by Mike Andrew -
SGN Staff Writer
The federal Equal Employment Opportunity Commission (EEOC) ruled on April 24 that Title VII, the federal sex discrimination law, protects employees who are discriminated against because they are Transgender.
In its unprecedented decision, the EEOC concluded that 'intentional discrimination against a Transgender individual because that person is Transgender is, by definition, discrimination 'based on & sex' and such discrimination & violates Title VII.'
The EEOC is the federal agency that interprets and enforces federal employment discrimination law, and this decision marks the first time it has issued clear guidelines on Transgender discrimination.
The EEOC ruling came in response to a complaint filed by the Transgender Law Center on behalf of Mia Macy, a Transgender woman who was denied a job as a ballistics technician at the Walnut Creek, California, laboratory of the federal Bureau of Alcohol, Tobacco, Firearms, and Explosives (ATF).
An Army veteran and a former police detective, Macy applied for the position as male and was told that she virtually was guaranteed the job. She was exceptionally qualified for the position, having a military and law enforcement background and being one of the few people in the country who had already been trained on ATF's ballistics computer system.
After disclosing her gender transition mid-way through the hiring process, Macy was told that funding for that position had been cut. She later learned that someone else had been hired for the job.
Macy now lives in the San Francisco Bay Area with her wife, Trish. She struggled to find work after she was denied the ATF position, she says, applying for more than 300 jobs but finding few leads.
'As a veteran and a police officer, I've worked my whole career to uphold the values of fairness and equality,' Macy said in a statement after the EEOC ruling.
'Although the discrimination I experienced was painful both personally and financially, and led to the loss of my family's home to foreclosure, I'm proud to be a part of this groundbreaking decision confirming that our nation's employment discrimination laws protect all Americans, including Transgender people.
'I'm grateful for the help of Transgender Law Center, which believed in me from the start and helped guide me through this process. No one should be denied a job just for being who they are.'
'It's incredibly significant that the Commission has finally put its stamp of approval on the common-sense understanding that discrimination against Transgender people is a form of sex discrimination,' Transgender Law Center Legal Director Ilona Turner explained.
'That's true whether it's understood as discrimination because of the person's gender identity, or because they have changed their sex, or because they don't conform to other people's stereotypes of how men and women ought to be.'
Noreen Farrell, executive director of Equal Rights Advocates, a legal organization that has been fighting for women's rights since 1974, also celebrated the ruling.
'Today's decision helps our discrimination laws fulfill their purpose of ensuring that no one loses a job based on sex,' she said.
'Women have fought for decades to be judged in the workplace by our abilities, not by our sex, gender identity, or gender stereotypes. We are thrilled that the EEOC has confirmed that Title VII protects Transgender people from job discrimination, thanks to the work of Transgender Law Center.'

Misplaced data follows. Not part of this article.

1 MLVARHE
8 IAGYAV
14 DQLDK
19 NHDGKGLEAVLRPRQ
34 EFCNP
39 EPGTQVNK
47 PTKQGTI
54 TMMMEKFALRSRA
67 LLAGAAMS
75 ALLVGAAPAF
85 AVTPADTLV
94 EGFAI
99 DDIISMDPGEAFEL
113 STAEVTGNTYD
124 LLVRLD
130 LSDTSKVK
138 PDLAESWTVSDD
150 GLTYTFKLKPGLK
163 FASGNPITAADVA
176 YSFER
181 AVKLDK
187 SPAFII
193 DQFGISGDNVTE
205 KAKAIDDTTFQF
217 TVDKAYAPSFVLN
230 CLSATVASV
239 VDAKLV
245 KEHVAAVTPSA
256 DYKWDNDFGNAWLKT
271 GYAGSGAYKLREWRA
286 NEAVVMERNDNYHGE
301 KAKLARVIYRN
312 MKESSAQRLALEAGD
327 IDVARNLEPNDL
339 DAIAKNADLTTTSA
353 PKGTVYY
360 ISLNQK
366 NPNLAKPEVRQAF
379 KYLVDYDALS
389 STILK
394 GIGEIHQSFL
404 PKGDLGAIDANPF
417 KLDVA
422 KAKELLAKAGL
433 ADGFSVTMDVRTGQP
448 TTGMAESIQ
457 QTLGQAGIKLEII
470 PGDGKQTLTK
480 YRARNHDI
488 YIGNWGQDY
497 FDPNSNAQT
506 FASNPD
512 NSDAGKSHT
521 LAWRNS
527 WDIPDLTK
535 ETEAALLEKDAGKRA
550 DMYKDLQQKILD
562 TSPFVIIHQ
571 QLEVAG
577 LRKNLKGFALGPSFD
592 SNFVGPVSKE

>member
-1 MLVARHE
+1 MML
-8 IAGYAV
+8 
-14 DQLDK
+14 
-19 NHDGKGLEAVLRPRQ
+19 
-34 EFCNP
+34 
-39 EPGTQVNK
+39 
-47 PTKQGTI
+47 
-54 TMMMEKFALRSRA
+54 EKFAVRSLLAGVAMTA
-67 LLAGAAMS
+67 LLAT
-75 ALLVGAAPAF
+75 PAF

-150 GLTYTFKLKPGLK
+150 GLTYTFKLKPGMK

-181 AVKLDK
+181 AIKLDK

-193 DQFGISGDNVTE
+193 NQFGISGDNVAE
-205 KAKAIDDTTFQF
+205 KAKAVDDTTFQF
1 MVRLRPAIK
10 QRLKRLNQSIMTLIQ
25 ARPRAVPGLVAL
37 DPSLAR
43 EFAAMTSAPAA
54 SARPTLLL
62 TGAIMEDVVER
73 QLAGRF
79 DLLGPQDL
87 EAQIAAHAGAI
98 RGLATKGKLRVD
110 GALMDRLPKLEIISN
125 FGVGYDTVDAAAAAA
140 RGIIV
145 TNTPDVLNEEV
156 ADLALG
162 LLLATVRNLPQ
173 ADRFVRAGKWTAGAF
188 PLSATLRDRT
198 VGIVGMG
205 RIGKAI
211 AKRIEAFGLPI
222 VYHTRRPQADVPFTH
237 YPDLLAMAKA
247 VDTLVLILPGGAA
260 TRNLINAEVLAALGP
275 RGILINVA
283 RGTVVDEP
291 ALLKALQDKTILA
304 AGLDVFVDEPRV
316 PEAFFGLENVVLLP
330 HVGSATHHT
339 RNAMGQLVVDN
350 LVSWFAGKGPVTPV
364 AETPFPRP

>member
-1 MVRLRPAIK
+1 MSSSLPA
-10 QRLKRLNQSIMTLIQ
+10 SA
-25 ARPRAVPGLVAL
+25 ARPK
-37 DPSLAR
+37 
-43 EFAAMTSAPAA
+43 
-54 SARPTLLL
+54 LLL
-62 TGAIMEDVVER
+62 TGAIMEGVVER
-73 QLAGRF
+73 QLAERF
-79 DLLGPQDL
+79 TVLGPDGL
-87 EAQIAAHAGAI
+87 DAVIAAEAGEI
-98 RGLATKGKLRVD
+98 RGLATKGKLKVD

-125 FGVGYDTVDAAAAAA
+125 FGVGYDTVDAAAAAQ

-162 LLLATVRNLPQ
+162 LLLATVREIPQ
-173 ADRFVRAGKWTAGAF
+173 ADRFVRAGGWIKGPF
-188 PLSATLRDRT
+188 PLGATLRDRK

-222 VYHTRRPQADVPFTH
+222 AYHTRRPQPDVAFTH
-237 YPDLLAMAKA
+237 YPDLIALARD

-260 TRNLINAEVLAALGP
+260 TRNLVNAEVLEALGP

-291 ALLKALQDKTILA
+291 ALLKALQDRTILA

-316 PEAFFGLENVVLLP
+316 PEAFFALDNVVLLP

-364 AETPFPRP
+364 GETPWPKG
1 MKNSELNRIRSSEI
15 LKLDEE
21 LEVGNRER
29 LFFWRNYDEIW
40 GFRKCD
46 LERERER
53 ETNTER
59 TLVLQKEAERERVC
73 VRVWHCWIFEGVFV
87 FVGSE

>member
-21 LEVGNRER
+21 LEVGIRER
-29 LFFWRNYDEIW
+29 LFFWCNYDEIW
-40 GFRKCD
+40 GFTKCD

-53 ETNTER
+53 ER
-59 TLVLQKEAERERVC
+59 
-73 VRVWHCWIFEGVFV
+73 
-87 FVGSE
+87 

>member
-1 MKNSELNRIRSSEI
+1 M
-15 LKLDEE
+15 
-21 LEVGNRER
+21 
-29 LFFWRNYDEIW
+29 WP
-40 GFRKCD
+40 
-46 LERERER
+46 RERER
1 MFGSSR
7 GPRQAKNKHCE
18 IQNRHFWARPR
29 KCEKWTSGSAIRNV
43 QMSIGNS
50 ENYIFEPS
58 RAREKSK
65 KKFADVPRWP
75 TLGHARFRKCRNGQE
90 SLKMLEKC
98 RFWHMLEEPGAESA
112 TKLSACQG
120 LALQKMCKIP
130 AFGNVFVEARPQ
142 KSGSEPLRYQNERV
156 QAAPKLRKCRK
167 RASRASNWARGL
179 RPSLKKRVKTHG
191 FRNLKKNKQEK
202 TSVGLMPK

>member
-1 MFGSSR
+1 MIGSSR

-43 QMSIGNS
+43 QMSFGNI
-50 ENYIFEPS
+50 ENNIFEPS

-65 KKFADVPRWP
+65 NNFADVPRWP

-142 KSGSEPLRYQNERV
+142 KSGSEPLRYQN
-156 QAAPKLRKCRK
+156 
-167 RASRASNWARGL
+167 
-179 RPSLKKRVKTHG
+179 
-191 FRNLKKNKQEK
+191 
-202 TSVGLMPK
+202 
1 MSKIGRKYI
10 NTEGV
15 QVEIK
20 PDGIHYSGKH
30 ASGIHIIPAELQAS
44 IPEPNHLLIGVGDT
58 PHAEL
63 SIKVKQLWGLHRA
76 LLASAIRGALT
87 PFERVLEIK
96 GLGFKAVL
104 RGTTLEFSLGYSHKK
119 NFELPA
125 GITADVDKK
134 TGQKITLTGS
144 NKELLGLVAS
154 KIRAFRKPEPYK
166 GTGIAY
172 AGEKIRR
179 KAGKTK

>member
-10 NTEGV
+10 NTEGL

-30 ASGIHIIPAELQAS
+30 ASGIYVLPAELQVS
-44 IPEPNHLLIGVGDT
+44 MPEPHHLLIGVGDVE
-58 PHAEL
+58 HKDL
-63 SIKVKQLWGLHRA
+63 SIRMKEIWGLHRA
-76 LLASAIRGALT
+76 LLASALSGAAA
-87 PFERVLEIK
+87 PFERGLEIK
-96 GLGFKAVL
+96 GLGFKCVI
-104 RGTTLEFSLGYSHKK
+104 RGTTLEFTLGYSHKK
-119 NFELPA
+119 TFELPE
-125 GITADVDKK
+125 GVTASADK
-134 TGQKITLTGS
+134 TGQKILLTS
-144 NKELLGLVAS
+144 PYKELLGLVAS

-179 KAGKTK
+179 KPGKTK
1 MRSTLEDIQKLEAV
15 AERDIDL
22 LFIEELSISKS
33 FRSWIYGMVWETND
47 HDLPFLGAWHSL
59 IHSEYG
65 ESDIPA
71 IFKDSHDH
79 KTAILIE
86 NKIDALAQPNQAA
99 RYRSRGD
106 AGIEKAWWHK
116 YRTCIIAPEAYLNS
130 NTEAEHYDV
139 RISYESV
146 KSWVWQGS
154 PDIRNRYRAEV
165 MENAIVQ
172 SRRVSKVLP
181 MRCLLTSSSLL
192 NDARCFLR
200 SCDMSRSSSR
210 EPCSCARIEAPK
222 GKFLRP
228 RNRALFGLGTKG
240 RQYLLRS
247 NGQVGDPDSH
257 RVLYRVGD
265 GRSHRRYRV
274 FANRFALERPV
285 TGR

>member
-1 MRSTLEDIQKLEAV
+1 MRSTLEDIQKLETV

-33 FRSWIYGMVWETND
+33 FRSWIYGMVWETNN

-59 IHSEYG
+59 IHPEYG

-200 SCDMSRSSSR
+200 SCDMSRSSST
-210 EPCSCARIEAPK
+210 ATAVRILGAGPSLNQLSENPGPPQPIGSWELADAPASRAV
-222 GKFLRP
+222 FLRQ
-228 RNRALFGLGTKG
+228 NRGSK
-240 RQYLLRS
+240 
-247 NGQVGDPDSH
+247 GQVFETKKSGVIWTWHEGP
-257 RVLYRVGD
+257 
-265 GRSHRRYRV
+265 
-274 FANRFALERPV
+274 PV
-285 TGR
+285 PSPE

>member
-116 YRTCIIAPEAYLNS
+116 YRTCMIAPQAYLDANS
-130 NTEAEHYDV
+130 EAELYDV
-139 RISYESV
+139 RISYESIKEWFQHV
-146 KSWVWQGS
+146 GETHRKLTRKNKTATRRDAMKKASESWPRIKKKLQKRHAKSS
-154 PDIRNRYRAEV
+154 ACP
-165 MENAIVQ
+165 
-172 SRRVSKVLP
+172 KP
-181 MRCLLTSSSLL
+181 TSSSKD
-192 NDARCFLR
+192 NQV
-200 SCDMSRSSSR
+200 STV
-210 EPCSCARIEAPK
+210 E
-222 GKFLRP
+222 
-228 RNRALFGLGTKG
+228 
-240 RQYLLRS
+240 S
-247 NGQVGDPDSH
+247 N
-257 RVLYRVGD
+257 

National Center for Transgender Equality executive director Mara Keisling called the ruling 'a major victory.'
'As many as 90% of Trans people still face tremendous discrimination in employment according to our National Discrimination Survey, and it will help so much that the EEOC agrees with what more and more courts have been saying, that discriminating against Trans people because of their sex, or their perceived sex, or what an employer thinks about their sex, is clearly sex discrimination, illegal, and wrong,' Keisling said.
Tico Almeida, founder of Freedom to Work, a group pushing for employment protections for LGBT Americans, said Tuesday that the EEOC decision should be applied to all federal agencies, and called on Secretary of Labor Hilda Solis to issue new guidelines for federal contractors to protect against anti-Transgender discrimination.
'There is no need for Secretary Solis to wait for President Obama to fulfill his campaign promise to sign such an executive policy because the EEOC has just given the Labor Department the legal reasoning and authority to interpret the existing executive order, created by President [Lyndon B.] Johnson many decades ago, to now protect Transgender Americans,' Almeida said in a statement.
'Unfortunately, Secretary Solis will not have the legal authority to protect Gay and Lesbian Americans from discrimination at federal contractors until President Obama corrects the mistake announced by White House staff a few weeks ago and issues a new executive order banning workplace discrimination based on sexual orientation,' he continued.
'Gay and Lesbian Americans who face prejudice and harassment in the workplace of federal contractors should not have to wait on the president any longer.'
The EEOC decision follows a trend set by federal courts in recent years, holding that Transgender people are protected by Title VII's prohibition against sex discrimination. In October 2011, HUD issued guidelines saying that it would use the federal Fair Housing Act prohibition against sex discrimination to investigate complaints brought by Transgender individuals.
Share on Facebook
Share on Delicious
Share on StumbleUpon!